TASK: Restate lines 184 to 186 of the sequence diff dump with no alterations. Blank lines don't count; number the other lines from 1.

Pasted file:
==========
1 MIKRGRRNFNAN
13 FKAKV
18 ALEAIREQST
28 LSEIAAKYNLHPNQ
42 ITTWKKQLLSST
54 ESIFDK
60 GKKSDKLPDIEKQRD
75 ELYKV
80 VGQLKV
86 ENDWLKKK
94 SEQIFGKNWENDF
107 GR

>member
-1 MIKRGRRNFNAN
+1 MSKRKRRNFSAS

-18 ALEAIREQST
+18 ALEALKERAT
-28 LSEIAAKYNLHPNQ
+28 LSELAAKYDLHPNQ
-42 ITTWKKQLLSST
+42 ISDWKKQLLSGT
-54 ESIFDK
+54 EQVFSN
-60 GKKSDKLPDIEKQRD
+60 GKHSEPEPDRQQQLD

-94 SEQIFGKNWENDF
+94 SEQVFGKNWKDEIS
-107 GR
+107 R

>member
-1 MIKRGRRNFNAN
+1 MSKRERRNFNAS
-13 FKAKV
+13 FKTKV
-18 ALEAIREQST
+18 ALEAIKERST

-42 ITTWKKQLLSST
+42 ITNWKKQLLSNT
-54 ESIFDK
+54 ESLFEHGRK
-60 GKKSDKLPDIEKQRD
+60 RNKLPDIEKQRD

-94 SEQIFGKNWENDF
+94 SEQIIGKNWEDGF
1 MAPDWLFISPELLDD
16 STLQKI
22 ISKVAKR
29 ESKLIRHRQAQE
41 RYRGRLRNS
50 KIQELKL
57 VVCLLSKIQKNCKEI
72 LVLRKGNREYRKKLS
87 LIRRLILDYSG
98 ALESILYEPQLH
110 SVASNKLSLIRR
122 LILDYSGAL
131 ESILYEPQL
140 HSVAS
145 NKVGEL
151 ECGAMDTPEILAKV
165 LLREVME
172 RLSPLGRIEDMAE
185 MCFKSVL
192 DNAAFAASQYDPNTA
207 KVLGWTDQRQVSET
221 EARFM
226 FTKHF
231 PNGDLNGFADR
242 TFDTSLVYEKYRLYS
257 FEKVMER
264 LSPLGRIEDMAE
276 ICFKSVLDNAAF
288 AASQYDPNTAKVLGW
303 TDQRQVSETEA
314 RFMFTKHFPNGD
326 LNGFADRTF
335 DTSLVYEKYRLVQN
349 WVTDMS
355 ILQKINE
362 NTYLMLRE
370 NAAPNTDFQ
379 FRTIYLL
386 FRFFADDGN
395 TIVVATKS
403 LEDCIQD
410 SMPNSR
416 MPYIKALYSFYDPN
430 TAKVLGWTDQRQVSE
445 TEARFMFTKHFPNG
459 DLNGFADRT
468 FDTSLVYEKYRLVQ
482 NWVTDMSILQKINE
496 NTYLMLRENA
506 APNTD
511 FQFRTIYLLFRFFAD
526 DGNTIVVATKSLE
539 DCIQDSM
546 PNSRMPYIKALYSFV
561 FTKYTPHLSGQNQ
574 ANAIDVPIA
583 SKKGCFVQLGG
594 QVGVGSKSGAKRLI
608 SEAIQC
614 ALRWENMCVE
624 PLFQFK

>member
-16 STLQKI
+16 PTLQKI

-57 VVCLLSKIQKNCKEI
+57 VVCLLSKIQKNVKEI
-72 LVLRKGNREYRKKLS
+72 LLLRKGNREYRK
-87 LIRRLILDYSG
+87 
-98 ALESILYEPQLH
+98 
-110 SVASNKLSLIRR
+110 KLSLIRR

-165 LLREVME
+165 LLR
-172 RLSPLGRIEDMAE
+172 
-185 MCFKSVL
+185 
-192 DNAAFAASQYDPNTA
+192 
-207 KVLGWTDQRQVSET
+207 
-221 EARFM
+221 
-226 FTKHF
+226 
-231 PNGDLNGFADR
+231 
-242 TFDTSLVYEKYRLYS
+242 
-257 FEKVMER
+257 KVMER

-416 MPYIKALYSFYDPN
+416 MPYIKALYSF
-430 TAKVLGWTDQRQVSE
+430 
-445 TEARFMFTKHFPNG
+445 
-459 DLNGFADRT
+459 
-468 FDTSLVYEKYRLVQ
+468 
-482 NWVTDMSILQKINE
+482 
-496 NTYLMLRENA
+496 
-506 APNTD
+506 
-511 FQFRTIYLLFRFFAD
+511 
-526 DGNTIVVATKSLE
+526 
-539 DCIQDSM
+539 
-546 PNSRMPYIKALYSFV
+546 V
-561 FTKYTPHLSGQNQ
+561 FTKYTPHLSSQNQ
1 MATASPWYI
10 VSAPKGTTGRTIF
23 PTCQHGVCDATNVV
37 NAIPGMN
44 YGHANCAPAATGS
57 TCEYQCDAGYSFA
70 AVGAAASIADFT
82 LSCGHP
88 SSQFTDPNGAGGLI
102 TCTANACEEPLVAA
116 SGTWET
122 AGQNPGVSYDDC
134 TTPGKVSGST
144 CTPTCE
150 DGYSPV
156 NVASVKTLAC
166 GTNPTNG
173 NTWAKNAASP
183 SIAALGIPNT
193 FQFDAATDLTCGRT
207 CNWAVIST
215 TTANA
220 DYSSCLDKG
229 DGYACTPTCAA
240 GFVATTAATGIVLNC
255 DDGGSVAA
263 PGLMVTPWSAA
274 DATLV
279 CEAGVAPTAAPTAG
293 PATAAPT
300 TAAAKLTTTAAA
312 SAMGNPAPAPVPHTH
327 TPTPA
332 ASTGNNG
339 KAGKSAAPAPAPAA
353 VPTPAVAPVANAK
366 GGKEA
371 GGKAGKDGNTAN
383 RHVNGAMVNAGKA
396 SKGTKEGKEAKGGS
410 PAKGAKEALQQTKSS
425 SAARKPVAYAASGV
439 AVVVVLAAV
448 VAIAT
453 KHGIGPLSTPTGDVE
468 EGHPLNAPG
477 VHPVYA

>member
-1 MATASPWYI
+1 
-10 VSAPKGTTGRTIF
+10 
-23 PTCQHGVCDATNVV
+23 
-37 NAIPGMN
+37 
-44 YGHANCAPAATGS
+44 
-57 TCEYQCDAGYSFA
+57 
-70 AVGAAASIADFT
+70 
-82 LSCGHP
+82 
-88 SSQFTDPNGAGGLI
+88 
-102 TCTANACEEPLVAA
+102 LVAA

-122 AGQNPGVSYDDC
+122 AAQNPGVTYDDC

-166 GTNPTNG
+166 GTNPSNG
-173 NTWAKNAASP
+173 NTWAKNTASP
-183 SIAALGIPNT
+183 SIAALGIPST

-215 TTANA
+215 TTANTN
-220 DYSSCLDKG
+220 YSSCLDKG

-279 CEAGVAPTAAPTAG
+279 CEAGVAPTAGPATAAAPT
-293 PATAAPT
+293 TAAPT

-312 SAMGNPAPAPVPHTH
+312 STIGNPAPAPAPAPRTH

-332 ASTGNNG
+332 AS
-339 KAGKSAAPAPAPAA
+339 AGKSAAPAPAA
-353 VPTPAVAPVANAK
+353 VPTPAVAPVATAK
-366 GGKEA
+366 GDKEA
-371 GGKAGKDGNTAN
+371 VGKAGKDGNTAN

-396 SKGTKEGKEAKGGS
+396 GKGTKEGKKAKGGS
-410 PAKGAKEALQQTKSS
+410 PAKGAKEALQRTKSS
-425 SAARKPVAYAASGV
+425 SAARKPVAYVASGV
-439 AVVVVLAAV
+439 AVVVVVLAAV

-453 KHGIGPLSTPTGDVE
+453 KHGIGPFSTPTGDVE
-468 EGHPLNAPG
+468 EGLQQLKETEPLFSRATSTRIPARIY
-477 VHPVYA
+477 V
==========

193 FQFDAATDLTCGRT
207 CNWAVIST
215 TTANA